Widespread lack of awareness of postnatal depression signs and symptoms results in 35,000 untreated mothers suffering in silence each year in the United Kingdom, national charity 4Children revealed in a new report. The authors wrote that the consequences for the mothers and their families can be devastating.
Half of all women across the country with postnatal depression do not see a healthcare professional about their problem, the charity revealed. Serious faults in the National Health Services mean thousands more are not being treated properly or promptly – shortcomings in the system listed by the authors include an over-reliance on antidepressant usage, and inadequate screening and referral. In a significant number of cases, the stigma surrounding mental illness discourages women from being forthcoming about their symptoms.
This report is the first of three that explores how family crises can be prevented, and forms part of 4Children’s “Give Me Strength” campaign. It explains how postnatal depression can burden families with enormous relationship problems and breakdowns, placing pressure on older brothers and sisters to take over the care of babies and children. Postnatal depression can undermine early bonding between mother and child, which can have long-term consequences.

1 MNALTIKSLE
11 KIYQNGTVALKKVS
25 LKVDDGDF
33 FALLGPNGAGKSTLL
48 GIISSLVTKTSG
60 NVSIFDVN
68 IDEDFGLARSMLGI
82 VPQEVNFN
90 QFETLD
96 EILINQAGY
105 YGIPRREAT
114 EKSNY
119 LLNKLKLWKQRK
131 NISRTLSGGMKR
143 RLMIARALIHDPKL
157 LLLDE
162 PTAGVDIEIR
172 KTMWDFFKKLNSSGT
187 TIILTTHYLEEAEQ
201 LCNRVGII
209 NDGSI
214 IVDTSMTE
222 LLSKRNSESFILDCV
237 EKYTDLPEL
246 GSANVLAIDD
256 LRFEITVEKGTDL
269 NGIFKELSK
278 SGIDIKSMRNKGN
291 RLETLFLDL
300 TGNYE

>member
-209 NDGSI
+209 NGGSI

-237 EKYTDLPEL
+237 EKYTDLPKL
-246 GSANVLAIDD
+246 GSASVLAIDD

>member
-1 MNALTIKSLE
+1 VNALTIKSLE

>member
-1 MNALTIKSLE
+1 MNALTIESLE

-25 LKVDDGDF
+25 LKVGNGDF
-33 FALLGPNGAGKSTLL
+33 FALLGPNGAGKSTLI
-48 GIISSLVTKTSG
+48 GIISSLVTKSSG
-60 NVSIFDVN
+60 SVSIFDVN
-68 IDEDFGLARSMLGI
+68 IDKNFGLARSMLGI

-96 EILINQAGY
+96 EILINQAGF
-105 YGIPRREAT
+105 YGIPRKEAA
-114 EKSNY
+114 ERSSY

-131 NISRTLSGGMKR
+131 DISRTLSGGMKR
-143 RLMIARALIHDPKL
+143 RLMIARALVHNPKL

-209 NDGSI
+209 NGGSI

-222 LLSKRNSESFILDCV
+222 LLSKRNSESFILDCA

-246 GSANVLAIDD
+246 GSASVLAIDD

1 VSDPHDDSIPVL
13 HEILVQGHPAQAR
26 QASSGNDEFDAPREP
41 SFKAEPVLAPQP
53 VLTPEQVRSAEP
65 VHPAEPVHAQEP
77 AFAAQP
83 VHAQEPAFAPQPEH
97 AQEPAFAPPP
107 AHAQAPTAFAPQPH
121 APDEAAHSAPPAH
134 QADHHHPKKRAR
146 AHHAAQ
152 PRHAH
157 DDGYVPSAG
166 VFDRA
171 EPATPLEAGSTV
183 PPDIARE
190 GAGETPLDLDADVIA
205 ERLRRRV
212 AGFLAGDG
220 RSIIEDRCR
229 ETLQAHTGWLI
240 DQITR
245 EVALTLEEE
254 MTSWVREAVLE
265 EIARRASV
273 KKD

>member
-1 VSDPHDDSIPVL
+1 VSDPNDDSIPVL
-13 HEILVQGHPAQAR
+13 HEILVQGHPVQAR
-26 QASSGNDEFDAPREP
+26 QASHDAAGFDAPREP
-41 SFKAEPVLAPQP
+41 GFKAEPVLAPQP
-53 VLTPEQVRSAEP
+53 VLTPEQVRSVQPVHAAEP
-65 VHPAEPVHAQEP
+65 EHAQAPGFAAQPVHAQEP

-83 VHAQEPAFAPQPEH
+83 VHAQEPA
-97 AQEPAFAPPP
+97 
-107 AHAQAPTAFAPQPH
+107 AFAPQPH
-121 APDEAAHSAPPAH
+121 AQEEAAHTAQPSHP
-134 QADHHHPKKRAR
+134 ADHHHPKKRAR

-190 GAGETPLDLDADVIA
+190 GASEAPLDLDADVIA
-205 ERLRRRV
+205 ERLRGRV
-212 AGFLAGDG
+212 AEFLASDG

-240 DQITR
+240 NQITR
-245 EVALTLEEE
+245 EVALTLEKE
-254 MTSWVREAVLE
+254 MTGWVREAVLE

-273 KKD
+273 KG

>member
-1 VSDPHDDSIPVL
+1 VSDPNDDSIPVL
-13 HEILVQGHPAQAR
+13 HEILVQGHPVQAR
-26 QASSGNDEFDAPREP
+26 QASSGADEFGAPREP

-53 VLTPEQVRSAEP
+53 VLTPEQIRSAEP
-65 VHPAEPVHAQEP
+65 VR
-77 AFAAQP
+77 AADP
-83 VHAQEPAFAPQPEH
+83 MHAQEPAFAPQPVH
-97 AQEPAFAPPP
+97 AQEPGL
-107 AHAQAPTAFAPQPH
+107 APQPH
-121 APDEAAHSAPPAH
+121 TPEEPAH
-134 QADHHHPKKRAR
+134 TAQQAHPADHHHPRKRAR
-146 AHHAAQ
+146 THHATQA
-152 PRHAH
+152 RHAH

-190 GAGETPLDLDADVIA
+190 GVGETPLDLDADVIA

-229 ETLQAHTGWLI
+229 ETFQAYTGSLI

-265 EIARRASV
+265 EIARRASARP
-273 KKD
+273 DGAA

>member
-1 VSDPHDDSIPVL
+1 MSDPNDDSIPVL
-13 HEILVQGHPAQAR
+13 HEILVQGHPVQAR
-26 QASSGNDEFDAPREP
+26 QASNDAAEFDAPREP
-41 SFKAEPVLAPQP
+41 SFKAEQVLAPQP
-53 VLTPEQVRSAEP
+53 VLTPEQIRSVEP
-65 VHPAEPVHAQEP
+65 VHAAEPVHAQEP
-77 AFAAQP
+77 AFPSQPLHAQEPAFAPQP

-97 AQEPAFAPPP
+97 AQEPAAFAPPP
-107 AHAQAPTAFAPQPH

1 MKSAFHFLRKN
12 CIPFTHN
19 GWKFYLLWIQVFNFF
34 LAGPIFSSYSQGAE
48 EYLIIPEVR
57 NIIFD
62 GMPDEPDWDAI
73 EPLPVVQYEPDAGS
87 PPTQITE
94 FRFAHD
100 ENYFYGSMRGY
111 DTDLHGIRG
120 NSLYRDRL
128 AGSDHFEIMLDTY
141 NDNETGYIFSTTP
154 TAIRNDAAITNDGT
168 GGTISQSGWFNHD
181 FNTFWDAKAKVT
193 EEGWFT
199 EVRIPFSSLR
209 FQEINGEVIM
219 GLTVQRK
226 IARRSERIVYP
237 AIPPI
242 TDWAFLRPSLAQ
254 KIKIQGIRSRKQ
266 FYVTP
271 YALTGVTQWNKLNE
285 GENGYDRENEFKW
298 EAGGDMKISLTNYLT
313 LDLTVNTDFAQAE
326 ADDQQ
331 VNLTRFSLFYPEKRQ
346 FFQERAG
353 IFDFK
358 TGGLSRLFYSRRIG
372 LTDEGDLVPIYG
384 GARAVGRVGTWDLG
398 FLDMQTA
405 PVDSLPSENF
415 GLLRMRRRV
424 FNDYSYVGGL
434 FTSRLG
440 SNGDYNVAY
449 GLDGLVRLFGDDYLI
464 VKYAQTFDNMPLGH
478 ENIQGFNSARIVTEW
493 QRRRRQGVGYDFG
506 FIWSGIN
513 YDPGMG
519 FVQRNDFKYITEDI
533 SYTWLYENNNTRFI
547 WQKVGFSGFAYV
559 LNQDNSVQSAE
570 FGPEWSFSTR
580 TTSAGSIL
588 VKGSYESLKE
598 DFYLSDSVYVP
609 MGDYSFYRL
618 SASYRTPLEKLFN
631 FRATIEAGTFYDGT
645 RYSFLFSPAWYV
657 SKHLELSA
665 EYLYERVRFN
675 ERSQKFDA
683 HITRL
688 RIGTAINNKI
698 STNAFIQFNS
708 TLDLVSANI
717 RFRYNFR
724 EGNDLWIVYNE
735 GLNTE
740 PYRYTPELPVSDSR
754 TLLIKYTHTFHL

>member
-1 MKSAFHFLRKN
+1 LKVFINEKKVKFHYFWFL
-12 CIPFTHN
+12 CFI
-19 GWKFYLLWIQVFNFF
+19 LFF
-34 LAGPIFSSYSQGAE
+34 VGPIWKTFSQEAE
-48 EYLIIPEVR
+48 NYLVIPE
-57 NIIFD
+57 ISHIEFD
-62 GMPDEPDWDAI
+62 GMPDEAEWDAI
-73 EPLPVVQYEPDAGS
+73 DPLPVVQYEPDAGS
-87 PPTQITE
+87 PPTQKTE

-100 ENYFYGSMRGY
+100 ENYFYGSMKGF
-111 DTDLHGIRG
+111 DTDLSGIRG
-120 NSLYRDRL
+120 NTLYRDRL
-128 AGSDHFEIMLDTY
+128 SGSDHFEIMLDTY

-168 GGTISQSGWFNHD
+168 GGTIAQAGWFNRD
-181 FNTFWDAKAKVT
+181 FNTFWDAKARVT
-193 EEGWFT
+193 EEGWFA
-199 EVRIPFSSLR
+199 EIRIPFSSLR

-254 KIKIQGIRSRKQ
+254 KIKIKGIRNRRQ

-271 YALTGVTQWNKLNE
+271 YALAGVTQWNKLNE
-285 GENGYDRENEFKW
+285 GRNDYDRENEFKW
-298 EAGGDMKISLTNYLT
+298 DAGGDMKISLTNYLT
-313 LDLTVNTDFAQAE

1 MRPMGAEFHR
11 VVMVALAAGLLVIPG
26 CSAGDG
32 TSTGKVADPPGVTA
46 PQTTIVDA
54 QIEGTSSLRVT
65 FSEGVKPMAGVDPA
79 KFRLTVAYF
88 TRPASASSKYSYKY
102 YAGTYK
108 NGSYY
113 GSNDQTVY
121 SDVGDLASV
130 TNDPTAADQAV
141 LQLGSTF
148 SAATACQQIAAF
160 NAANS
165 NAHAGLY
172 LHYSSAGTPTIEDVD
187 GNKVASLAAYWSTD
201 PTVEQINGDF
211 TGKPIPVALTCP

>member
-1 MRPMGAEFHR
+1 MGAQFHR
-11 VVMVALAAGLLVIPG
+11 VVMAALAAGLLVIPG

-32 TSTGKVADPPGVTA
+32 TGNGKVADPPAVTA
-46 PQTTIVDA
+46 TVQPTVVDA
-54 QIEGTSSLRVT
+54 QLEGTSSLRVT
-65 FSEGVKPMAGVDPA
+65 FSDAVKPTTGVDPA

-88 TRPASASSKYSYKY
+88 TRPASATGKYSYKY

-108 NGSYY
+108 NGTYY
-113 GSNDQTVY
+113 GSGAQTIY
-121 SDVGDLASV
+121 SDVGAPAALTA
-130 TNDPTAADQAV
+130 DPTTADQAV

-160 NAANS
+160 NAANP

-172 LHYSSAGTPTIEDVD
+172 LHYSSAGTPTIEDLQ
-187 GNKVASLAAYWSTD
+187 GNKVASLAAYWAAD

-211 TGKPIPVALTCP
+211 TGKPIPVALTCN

The authors add that GPs (general practitioners, primary care physicians) and other health care professionals need to do more to diagnose the condition early on so that mothers may be treated properly and promptly.
The report found that among the mothers with postnatal depression who were not treated (49% of all cases):
- 29% did not know they had postnatal depression
- 60% did not believe their symptoms were severe enough to merit treatment
- 33% kept quiet about their condition for fear of what might happen to them or their child
There is a serious lack of data and hunger for knowledge among postnatal depression sufferers, the report explained. Dissatisfaction with treatment is common.
The authors wrote that:
- 65% of the women interviewed said they wanted more information about available support groups
- 52% want information on counseling and other talking therapies